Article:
BFI Film Academy: London to Glasgow trip review Part 2

After a jam packed day one, I was awoken for the second day in a row by the unwanted sound of my alarm. We may have had a hugely exciting day planned, but I’m a teenager and I’d only had 6 hours sleep so unsurprisingly I was probably a total chore to be around that morning. Only the mentally challenging London tube maze got my act together in time for stop number 1.

After a short tube ride back to the city centre it was time for a typically film themed lunch, at Planet Hollywood, before the talk that I was most looking forward to.

Empire Magazine is the biggest film magazine in the world and attending a talk from assistant editor, Ian Freer, was fantastic. I’m sure this won’t surprise anyone (as I have a film review blog) but writing for Empire Magazine would be a dream come true, and spending three quarters of an hour in the building where the magazine is produced did not lessen my desire to work there one day. The most striking aspect of Empire’s work force was the fact that everyone displayed a huge love for film. It was becoming very clear that all of the qualifications in the world will do no good in the film industry without knowledge of, and enthusiasm for, the subject.

Last on the list for today was a tour of special effects company ‘Double Negative’ and although this is an area of the industry that I have never been interested in pursuing, I can honestly say that it was one of the most amazing places I have ever been. It’s such a fantastic and modern building, full of signed posters from stars and directors. With various awards displayed majestically throughout this incredible building, I am fairly convinced that this will be the closest I will ever get to an Oscar,  and it was such an impressive setting in which to see it.

Day 2 of our London and Glasgow trip was fantastic, and I feel genuinely privileged to have visited such incredible and influential companies. All that remained was a quick train journey up to Scotland, ready for a day at the Glasgow film festival. We had been promised entrance to  a few screenings,  including a premier of the new comedy from Wes Anderson ‘The Grand Budapest Hotel’. All will be revealed in part 3.

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BFI Film Academy: London to Glasgow trip review Part One

The sound of my alarm clock going off so early last Wednesday made me want to cry. Only the prospect of an action packed schedule, full of trips to top end film companies and exciting screenings, gave enough motivation to drag myself onto the train to London.

Day One: At midday we finally arrived at Kings Cross Station, tired and starving but raring to go. Stop number one was Universal Distributors, and unfortunately I would have to say that following a talk on the subject, distribution is not an area of the film industry that I would want to work in. Simply put, Mondays and the subsequent holdovers that need to be sorted sound stressful enough to leave me curled up in a corner rocking backwards and forwards, in need of a cuddle. Having said that though, the talk was very interesting and even in the small time we got to spend with Universal, it became very clear that the one thing everyone working there had in common was a huge love for all things cinema. To top it all off, a screening of the classic ‘To Kill a Mockingbird’, rounded off a very enjoyable experience.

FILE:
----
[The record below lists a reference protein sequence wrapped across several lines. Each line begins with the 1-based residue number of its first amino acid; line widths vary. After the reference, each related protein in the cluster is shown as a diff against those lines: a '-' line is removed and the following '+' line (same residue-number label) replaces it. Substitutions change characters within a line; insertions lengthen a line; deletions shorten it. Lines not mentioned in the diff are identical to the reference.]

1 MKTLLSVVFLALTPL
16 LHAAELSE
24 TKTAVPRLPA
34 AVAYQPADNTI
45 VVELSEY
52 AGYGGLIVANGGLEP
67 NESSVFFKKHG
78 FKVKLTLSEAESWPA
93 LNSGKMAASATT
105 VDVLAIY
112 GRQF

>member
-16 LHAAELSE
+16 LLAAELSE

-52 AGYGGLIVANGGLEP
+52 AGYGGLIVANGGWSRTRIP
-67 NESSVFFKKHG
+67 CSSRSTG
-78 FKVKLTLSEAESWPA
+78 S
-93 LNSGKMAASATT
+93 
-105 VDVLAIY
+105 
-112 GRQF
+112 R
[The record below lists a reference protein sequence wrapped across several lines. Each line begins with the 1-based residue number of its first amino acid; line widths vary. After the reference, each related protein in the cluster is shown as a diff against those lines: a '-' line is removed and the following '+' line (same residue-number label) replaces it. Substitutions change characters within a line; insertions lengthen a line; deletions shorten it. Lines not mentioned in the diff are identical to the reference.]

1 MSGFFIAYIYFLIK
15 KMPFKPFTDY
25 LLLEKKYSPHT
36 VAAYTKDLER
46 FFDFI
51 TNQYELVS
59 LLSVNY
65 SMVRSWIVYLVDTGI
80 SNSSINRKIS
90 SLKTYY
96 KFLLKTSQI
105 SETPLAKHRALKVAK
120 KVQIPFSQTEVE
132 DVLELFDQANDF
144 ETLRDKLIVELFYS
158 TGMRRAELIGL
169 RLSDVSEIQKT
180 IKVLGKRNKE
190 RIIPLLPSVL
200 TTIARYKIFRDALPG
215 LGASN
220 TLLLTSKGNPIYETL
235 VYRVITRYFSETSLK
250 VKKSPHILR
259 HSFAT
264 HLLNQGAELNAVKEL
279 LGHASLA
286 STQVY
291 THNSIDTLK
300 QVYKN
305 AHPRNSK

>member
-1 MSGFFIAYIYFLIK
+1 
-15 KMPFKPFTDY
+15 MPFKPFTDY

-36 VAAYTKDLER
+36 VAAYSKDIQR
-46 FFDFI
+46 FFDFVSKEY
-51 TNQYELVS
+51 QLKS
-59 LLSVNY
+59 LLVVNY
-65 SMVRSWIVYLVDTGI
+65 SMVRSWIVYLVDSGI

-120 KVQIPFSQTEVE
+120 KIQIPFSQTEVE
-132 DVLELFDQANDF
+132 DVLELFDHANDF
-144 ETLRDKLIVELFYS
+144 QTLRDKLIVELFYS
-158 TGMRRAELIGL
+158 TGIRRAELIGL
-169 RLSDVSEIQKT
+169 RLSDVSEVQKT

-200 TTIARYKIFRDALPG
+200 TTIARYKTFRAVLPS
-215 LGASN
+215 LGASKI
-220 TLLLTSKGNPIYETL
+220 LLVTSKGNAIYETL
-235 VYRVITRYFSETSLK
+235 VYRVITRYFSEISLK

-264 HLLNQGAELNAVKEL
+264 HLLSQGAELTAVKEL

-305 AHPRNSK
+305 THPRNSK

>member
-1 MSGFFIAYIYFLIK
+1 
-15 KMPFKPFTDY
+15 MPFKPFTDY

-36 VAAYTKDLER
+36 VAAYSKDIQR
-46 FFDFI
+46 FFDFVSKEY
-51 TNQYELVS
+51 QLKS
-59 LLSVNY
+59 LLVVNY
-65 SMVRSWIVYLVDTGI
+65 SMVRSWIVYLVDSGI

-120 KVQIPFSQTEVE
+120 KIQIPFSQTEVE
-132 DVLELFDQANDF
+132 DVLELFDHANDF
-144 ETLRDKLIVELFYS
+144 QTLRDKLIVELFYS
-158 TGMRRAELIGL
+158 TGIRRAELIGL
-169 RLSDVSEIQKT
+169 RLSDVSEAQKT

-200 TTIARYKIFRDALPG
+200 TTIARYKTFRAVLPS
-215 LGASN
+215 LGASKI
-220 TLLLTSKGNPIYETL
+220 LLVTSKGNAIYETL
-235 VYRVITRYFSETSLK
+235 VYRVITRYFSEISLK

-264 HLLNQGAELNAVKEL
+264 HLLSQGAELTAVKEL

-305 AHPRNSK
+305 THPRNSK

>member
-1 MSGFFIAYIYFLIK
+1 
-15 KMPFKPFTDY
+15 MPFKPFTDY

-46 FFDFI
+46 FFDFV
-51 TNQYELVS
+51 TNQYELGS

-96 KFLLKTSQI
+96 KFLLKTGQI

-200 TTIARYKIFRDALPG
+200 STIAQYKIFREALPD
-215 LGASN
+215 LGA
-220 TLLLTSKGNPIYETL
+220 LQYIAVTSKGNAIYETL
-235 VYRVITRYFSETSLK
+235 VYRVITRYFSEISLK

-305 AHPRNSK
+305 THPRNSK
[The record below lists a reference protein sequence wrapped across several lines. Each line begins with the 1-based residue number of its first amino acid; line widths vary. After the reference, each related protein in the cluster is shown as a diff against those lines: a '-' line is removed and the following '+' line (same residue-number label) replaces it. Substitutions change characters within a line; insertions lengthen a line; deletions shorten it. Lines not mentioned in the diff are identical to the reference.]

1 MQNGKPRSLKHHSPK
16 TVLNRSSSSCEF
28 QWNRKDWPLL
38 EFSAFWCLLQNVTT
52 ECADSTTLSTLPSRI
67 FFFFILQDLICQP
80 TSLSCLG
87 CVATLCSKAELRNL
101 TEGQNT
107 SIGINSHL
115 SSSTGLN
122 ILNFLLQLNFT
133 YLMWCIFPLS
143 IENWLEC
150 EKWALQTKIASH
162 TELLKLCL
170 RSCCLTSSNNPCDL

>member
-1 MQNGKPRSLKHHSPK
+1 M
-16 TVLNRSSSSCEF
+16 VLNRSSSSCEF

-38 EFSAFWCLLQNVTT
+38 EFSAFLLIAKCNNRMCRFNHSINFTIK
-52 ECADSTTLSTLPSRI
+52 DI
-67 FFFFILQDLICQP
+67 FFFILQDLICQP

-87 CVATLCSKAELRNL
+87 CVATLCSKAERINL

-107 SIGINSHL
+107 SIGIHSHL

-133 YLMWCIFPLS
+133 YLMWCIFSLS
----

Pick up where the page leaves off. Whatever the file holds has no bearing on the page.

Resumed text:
Next up was Picture House, another distribution company based in London which runs over 20 cinemas around the UK. Again this was very interesting and we really got a sense of how much research needs to be done about target audiences, just to keep a cinema successful.

So after a great start to the day, what could possibly be better for a group of young film enthusiasts than a screening at the ICA? Well in this case pretty much anything….. seriously, light torture would have been better than what we got. ‘Leviathan’ is a 2012 documentary arts film directed by Lucien Castaing-Taylor and Véréna Paravel. It is an experimental work about the North American fishing industry and relies on nothing but raw footage from various angles and perspectives, of workmen, on a small boat. With no narrative to speak of, this arts film was entertaining for a good 2 minutes. Sadly the rest of the 85 minutes were so dull, repetitive and boring that it sent most of the admittedly small audience into deep sleep. Those who managed to sit through the whole thing waited in vain, as it didn’t get any better as the seconds snailed by. I was even more surprised after ‘googling’ this title, to find a flood of high ratings and positive reviews. Different? Yes. Successfully makes the audience feel lonely and isolated? Yes. Fascinating piece of work? Perhaps, but for the majority of man kind I still feel interest would be lost within seconds, and though many critics seem to see fantastic art, expression and passion, I will always remember ‘Leviathan’ as an 87 minute snooze fest that fully justified our ironic celebrations at its finish. But never mind it was erm….. an experience, and by comparison, every film I see for the rest of my life will be compelling and interesting.

Overall, day one was a fantastic, and as I will illustrate in parts 2 and 3, the trip only improved over the next 2 days.

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